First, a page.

Kauila, Colubrina oppositifolia Brongn, ex H. Mann, is a medium-tree, with thin oblong leaves which are bright green on both sides. This is a rare native tree found only in Hawaii and Oahu. It's a member of the family Rhamnaceae (Buckthorn family). The bark of the tree is light brown, with a very hard, reddish wood that sinks in water. The wood was formerly valued by the early Hawaiians for spears and tapa beaters. Part of the plant was also used medicinally.
The Hawaiian kauila (Alphitonia ponderosa Hillebr.) also produces dense wood that sinks in water. Its leaves are alternate, thin, oblong, grayish to rusty wooly on the undersurface. This species is found in the six largest Hawaiian islands. This is one of the hardest, densest native wood that replaced metals in the economy of the ancient Hawaiians.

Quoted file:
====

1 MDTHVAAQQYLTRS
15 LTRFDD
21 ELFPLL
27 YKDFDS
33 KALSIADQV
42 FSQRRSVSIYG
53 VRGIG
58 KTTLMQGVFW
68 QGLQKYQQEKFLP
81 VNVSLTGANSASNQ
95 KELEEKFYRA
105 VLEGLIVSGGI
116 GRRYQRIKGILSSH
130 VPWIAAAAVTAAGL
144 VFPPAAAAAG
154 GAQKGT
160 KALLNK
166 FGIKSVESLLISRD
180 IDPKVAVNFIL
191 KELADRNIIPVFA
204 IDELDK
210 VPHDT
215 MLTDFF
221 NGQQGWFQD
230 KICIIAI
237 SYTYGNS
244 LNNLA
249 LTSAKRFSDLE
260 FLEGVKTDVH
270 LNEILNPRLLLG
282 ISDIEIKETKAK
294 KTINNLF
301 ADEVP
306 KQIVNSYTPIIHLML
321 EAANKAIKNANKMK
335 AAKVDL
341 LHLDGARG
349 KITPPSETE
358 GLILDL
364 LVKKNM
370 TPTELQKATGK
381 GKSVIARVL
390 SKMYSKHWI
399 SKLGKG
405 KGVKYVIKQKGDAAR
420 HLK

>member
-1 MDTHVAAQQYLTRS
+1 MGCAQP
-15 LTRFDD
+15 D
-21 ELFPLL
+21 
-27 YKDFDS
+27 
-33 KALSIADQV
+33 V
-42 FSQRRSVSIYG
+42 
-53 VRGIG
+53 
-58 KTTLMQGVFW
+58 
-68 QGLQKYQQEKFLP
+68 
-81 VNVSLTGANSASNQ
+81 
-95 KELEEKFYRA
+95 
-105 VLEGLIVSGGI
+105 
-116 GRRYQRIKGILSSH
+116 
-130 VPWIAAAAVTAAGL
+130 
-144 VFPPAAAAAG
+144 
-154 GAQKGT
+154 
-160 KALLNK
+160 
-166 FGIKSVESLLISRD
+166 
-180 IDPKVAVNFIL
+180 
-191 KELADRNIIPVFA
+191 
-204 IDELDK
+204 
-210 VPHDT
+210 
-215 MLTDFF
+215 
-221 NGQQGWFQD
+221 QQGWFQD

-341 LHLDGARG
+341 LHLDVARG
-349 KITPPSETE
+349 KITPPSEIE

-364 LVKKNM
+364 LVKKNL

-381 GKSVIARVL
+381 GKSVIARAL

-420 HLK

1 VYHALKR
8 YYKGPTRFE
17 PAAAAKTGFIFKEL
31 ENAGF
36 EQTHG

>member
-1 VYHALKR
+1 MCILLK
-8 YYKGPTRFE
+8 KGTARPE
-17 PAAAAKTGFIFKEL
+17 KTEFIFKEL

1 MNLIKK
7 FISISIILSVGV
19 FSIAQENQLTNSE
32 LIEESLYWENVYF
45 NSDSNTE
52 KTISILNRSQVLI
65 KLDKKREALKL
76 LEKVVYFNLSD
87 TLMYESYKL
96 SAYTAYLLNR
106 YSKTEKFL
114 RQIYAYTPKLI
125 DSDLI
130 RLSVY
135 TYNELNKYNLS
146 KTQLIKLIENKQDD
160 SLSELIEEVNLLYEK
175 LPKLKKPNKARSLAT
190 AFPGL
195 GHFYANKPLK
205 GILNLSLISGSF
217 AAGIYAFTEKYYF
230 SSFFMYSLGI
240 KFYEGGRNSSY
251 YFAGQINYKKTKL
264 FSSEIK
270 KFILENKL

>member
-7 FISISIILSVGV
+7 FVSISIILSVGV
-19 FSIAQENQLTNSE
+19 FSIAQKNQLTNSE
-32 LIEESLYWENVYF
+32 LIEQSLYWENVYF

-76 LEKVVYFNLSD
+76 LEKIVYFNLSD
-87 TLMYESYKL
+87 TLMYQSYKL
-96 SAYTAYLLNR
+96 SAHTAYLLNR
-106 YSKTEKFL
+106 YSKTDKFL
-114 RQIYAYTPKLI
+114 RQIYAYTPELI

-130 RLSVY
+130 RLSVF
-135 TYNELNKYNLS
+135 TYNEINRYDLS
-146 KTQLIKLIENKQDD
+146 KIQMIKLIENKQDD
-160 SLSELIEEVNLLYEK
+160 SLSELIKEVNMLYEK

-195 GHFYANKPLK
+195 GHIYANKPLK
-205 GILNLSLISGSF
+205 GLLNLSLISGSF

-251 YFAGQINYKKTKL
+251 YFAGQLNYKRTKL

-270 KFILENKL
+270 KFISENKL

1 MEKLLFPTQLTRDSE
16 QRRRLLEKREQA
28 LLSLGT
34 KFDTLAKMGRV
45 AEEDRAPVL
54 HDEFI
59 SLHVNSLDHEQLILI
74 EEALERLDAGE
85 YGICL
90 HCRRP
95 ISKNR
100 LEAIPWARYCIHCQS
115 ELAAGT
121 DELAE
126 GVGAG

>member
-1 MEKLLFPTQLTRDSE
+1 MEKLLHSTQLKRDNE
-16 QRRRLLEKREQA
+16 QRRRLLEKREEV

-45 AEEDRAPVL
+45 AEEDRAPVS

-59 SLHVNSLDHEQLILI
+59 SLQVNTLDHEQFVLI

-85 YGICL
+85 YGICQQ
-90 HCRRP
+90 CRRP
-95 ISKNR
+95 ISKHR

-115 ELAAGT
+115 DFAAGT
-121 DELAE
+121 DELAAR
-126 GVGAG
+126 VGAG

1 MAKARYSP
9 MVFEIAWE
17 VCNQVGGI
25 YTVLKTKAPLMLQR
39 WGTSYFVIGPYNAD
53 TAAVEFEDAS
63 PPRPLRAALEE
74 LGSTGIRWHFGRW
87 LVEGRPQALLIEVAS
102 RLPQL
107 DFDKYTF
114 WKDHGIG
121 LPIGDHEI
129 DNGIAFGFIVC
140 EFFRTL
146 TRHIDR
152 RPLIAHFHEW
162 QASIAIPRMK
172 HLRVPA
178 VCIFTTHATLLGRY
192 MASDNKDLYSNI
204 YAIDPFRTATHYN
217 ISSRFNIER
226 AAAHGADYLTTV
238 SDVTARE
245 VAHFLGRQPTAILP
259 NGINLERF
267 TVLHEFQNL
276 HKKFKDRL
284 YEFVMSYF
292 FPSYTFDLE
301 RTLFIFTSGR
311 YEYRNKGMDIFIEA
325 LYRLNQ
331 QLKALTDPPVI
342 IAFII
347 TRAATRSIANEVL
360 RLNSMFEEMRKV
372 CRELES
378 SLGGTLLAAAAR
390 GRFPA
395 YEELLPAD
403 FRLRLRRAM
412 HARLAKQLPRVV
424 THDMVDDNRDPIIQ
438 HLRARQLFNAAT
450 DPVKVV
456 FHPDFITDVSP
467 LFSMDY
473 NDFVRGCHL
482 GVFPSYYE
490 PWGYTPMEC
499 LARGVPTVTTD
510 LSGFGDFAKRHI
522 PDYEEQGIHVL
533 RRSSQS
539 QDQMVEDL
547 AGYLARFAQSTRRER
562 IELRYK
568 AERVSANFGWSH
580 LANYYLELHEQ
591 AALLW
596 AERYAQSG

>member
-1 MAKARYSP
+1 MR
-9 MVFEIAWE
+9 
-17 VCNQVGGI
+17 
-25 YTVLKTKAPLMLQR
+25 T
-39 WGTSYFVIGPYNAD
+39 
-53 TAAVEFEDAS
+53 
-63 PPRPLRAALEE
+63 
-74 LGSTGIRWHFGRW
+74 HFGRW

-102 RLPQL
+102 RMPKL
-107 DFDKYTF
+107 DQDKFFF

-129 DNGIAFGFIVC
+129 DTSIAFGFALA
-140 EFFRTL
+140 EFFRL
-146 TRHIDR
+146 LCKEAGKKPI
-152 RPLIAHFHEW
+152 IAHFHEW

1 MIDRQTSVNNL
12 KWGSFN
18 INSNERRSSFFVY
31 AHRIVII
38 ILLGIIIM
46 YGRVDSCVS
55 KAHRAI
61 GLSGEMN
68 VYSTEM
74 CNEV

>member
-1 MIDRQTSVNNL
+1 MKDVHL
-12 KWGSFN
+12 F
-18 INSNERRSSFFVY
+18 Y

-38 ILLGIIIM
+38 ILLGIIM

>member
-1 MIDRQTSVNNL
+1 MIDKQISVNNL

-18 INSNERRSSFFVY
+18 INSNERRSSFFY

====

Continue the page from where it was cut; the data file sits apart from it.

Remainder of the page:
Kauila is a rare native Hawaiian tree found in dry to mesic forests on all the main islands, except Niihau and Kahoolawe. There are two endemic species of kauila in Hawaii: Alphitonia ponderosa Hillebr. and Colubrina oppositifolia Brongn, ex H. Mann, both belong to family Rhamnaceae. Both species produce the hardiest and heaviest native woods that were useful to the Hawaiians.